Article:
]]>Traditionally, the coordination of multiple traffic signals and the traffic assignment problem in an urban street network are considered as two separate optimization problems. However, it is easy to see that the traffic assignment has an influence on the optimal signal coordination and, vice versa, a change in the signal coordination changes the optimal traffic assignment. In this article, we present a cyclically time-expanded network and a corresponding mixed integer linear programming formulation for simultaneously optimizing both the coordination of traffic signals and the traffic assignment in an urban street network. Although the new cyclically time-expanded network provides a model of both traffic and signals close to reality, it still has the advantage of a linear objective function. Using this model, we compute optimized signal coordinations and traffic assignment on real-world street networks. To evaluate the practical relevance of the computed solutions, we conduct extensive simulation experiments using two established traffic simulation tools that reveal the advantages of our model. © 2015 Wiley Periodicals, Inc. NETWORKS, Vol. 65(3), 244–261 2015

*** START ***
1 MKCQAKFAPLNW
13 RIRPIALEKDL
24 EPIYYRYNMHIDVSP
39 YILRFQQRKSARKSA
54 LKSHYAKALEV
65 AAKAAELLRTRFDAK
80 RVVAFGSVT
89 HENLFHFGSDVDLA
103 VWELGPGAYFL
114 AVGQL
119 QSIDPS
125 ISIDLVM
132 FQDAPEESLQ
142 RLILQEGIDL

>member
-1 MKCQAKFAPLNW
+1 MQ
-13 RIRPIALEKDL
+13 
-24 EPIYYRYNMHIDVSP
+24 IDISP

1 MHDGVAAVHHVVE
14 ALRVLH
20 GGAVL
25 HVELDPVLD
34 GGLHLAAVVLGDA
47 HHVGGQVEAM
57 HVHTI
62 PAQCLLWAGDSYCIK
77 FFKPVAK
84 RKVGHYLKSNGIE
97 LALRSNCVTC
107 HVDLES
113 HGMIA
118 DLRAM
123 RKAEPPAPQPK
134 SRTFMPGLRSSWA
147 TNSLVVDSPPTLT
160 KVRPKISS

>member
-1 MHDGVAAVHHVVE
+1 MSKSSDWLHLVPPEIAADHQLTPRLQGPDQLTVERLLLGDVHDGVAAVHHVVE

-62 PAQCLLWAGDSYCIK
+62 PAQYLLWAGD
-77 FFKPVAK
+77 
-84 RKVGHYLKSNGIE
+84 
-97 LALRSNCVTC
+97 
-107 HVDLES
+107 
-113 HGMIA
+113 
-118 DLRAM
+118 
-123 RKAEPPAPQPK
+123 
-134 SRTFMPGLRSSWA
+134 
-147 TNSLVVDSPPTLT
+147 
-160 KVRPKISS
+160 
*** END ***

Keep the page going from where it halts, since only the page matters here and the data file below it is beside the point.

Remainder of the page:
]]>Reducing traffic congestion via toll pricing has been a central topic in the operations research and transportation literature and, recently, it has been implemented in several cities all over the world. Since, in practice, it is not feasible to impose tolls on every edge of a given traffic network, we study the resulting mathematical problem of computing tolls on a predefined subset of edges of the network so as to minimize the total travel time of the induced equilibrium flow. We first present an analytical study for the special case of parallel edge networks highlighting the intrinsic complexity and nonconvexity of the resulting optimization problem. We then present algorithms for general networks for which we systematically test the solution quality for large-scale network instances. Finally, we discuss the related optimization problem of computing tolls subject to a cardinality constraint on the number of edges that have tolls. © 2015 Wiley Periodicals, Inc. NETWORKS, Vol. 65(3), 262–285 2015